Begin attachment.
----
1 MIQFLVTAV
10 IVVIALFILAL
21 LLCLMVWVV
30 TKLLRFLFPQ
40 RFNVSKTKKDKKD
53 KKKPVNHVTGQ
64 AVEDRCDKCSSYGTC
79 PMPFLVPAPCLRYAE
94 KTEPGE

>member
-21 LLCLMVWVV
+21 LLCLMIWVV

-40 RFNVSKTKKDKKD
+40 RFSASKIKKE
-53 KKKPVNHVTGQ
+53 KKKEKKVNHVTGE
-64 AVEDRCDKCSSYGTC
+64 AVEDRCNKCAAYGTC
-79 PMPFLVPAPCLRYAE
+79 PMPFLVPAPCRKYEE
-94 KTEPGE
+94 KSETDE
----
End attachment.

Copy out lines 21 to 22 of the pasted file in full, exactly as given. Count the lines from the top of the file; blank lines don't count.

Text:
-94 KTEPGE
+94 KSETDE